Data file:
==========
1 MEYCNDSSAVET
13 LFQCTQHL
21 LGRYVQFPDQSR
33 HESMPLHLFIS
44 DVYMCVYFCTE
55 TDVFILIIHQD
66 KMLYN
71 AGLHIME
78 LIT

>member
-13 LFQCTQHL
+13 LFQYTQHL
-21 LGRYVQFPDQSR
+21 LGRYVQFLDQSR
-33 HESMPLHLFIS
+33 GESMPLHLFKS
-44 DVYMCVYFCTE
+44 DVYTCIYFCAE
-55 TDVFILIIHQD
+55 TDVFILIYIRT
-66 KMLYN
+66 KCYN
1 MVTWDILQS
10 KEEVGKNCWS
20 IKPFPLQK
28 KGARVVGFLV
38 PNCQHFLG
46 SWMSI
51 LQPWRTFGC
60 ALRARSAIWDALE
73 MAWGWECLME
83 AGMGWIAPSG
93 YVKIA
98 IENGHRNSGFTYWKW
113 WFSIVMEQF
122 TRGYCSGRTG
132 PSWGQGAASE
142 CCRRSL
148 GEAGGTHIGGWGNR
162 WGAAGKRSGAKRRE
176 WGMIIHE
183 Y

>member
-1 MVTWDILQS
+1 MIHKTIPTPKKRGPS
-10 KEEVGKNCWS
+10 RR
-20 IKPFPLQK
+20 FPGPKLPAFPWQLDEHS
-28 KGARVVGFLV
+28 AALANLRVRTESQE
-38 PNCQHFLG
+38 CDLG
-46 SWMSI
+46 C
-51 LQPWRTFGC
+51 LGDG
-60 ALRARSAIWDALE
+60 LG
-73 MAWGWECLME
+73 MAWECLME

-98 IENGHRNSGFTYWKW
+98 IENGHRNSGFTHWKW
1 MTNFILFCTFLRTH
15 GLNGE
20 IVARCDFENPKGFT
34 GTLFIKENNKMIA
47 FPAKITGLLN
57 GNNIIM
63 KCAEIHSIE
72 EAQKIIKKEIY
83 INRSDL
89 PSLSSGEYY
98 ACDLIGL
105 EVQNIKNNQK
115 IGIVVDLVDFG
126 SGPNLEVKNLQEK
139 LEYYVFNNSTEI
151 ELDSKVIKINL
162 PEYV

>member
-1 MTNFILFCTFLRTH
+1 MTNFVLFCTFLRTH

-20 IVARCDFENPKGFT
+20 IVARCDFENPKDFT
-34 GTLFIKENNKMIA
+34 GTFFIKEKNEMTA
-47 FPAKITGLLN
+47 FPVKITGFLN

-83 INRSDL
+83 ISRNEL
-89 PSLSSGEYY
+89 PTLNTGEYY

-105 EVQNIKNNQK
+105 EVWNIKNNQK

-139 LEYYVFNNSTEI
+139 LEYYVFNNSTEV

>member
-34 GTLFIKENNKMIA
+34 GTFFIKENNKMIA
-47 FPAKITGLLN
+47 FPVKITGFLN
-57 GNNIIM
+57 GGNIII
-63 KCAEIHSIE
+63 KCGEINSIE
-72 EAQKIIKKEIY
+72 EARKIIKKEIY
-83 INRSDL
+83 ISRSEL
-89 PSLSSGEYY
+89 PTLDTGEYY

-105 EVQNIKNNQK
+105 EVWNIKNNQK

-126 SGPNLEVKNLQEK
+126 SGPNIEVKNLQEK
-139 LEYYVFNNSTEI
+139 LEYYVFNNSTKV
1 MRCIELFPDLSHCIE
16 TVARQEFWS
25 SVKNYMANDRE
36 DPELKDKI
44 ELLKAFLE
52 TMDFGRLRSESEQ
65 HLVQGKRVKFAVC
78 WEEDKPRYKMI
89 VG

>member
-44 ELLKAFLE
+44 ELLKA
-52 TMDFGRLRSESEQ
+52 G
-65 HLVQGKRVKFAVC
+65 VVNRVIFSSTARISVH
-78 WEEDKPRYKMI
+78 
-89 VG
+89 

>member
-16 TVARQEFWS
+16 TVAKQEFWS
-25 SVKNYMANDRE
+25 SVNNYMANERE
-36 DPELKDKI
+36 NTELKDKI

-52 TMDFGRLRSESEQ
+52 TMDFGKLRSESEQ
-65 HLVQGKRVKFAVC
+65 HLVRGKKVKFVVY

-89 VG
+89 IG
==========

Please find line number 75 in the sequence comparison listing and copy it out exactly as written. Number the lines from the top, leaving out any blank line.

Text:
105 EVQNIKNNQK